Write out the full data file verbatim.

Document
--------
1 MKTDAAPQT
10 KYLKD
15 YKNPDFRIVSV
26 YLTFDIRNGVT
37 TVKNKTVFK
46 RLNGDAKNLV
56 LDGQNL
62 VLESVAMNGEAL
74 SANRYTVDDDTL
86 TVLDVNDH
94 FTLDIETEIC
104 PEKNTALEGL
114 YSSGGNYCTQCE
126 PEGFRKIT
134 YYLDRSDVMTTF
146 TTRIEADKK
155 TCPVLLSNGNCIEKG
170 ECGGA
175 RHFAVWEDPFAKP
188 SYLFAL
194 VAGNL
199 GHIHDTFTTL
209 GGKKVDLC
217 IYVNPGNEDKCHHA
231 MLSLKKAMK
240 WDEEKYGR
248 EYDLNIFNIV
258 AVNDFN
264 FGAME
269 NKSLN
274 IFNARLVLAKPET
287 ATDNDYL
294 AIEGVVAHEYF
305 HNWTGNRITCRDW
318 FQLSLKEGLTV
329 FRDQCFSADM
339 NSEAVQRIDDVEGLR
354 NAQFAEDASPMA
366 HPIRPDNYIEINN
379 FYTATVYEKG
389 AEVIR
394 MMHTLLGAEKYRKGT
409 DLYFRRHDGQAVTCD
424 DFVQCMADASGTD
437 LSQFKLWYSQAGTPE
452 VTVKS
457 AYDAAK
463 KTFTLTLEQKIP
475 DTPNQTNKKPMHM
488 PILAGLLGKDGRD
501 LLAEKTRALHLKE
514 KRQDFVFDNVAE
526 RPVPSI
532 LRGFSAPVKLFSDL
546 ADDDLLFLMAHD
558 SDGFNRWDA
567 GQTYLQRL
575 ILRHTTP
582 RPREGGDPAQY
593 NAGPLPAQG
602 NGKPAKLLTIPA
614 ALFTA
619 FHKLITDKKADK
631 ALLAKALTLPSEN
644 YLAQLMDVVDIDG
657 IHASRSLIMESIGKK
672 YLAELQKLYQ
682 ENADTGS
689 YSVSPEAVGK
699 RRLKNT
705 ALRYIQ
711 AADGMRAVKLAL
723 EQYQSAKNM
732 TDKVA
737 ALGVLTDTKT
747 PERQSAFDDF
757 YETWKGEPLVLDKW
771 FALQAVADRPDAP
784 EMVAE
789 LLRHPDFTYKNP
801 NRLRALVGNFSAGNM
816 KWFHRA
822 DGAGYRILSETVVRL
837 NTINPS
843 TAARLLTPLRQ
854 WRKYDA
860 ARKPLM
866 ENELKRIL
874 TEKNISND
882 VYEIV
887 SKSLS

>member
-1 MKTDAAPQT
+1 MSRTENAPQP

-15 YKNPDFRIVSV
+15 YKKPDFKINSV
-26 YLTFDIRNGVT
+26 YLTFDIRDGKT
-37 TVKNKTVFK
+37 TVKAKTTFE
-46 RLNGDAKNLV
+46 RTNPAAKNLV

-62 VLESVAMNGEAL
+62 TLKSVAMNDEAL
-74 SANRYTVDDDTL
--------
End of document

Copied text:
1 MKTDAAPQT
10 KYLKD
15 YKNPDFRIVSV
26 YLTFDIRNGVT
37 TVKNKTVFK
46 RLNGDAKNLV
56 LDGQNL
62 VLESVAMNGEAL
74 SANRYTVDDDTL
86 TVLDVNDH
94 FTLDIETEIC
104 PEKNTALEGL
114 YSSGGNYCTQCE
126 PEGFRKIT
134 YYLDRSDVMTTF
146 TTRIEADKK
155 TCPVLLSNGNCIEKG
170 ECGGA
175 RHFAVWEDPFAKP
188 SYLFAL
194 VAGNL
199 GHIHDTFTTL
209 GGKKVDLC
217 IYVNPGNEDKCHHA
231 MLSLKKAMK
240 WDEEKYGR
248 EYDLNIFNIV
258 AVNDFN
264 FGAME
269 NKSLN
274 IFNARLVLAKPET
287 ATDNDYL
294 AIEGVVAHEYF
305 HNWTGNRITCRDW
318 FQLSLKEGLTV
329 FRDQCFSADM
339 NSEAVQRIDDVEGLR
354 NAQFAEDASPMA
366 HPIRPDNYIEINN
379 FYTATVYEKG
389 AEVIR
394 MMHTLLGAEKYRKGT
409 DLYFRRHDGQAVTCD
424 DFVQCMADASGTD
437 LSQFKLWYSQAGTPE
452 VTVKS
457 AYDAAK
463 KTFTLTLEQKIP
475 DTPNQTNKKPMHM
488 PILAGLLGKDGRD
501 LLAEKTRALHLKE
514 KRQDFVFDNVAE
526 RPVPSI
532 LRGFSAPVKLFSDL
546 ADDDLLFLMAHD
558 SDGFNRWDA
567 GQTYLQRL
575 ILRHTTP
582 RPREGGDPAQY
593 NAGPLPAQG
602 NGKPAKLLTIPA
614 ALFTA
619 FHKLITDKKADK
631 ALLAKALTLPSEN
644 YLAQLMDVVDIDG
657 IHASRSLIMESIGKK
672 YLAELQKLYQ
682 ENADTGS
689 YSVSPEAVGK
699 RRLKNT
705 ALRYIQ
711 AADGMRAVKLAL
723 EQYQSAKNM
732 TDKVA
737 ALGVLTDTKT
747 PERQSAFDDF
757 YETWKGEPLVLDKW
771 FALQAVADRPDAP
784 EMVAE
789 LLRHPDFTYKNP
801 NRLRALVGNFSAGNM
816 KWFHRA
822 DGAGYRILSETVVRL
837 NTINPS
843 TAARLLTPLRQ
854 WRKYDA
860 ARKPLM
866 ENELKRIL
874 TEKNISND
882 VYEIV
887 SKSLS

>member
-1 MKTDAAPQT
+1 MSRTENAPQP

-15 YKNPDFRIVSV
+15 YKKPDFKINSV
-26 YLTFDIRNGVT
+26 YLTFDIRDGKT
-37 TVKNKTVFK
+37 TVKAKTTFE
-46 RLNGDAKNLV
+46 RTNPAAKNLV

-62 VLESVAMNGEAL
+62 TLKSVAMNDEAL
-74 SANRYTVDDDTL